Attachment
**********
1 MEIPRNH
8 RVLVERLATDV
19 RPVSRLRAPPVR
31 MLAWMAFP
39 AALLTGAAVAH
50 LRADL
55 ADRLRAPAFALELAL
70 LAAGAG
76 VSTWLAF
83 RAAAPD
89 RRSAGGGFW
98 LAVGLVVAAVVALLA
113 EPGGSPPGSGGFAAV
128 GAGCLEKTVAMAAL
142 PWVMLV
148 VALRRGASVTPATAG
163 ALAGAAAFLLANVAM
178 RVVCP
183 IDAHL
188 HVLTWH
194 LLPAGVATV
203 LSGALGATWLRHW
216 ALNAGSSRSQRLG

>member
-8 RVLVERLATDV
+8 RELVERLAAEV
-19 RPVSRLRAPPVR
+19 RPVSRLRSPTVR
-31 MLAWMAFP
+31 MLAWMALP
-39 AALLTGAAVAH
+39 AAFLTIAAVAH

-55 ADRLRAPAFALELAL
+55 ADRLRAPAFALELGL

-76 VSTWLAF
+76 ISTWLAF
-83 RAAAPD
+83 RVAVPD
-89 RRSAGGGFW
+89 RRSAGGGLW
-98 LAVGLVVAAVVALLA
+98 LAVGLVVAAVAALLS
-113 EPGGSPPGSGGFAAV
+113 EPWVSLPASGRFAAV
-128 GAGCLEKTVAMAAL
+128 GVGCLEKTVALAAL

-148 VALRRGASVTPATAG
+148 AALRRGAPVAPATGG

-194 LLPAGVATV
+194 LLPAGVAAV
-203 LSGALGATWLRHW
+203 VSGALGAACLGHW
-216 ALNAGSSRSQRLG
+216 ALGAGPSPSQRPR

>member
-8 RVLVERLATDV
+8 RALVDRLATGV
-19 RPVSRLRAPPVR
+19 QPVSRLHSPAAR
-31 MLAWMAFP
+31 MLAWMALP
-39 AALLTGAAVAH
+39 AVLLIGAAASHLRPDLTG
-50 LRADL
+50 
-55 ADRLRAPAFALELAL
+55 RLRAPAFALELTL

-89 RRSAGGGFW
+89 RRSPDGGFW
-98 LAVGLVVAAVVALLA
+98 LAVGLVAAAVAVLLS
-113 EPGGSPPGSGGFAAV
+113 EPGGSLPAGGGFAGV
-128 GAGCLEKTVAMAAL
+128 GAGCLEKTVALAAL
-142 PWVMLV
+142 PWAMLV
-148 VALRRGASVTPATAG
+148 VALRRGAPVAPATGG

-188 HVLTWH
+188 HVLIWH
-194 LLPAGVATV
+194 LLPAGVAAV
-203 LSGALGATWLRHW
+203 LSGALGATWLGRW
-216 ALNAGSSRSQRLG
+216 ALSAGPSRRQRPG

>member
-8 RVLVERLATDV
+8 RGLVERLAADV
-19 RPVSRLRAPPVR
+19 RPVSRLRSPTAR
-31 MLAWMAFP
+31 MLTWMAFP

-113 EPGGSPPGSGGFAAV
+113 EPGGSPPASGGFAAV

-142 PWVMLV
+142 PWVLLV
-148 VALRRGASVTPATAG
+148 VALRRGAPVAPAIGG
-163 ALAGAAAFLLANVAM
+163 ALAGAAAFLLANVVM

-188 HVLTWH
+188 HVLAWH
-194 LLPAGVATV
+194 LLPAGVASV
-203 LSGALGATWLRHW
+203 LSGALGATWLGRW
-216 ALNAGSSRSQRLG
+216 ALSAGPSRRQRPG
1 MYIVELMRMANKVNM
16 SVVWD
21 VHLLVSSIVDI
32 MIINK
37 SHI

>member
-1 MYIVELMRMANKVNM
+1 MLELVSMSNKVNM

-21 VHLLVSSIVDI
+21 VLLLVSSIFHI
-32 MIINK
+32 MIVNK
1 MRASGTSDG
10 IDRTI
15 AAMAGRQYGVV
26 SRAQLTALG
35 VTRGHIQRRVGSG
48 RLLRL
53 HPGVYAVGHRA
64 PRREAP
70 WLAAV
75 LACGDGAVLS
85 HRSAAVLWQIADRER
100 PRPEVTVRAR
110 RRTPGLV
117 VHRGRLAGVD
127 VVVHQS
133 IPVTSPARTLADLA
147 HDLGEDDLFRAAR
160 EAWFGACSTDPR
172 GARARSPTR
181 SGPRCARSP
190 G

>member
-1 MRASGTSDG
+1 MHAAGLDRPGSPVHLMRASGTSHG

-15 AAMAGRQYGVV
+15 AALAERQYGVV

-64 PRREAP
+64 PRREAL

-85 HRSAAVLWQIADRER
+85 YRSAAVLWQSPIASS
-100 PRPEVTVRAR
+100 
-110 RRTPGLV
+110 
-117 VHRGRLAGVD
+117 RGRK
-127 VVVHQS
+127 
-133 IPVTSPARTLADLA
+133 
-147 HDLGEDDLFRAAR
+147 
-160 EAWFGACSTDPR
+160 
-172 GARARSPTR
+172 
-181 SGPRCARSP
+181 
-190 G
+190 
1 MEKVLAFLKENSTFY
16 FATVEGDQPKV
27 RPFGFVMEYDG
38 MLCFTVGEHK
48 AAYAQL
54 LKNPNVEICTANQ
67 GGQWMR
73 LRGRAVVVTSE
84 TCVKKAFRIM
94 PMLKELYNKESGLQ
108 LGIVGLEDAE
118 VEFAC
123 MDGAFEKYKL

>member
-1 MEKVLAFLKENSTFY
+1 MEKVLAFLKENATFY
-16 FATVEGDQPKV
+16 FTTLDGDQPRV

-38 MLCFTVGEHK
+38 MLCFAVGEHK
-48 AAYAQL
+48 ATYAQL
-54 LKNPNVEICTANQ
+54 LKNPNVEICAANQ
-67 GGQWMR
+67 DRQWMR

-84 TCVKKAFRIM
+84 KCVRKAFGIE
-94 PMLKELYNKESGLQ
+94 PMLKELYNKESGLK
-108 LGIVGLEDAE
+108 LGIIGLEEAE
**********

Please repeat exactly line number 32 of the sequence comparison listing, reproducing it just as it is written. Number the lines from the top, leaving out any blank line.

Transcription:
+39 AAFLTIAAVAH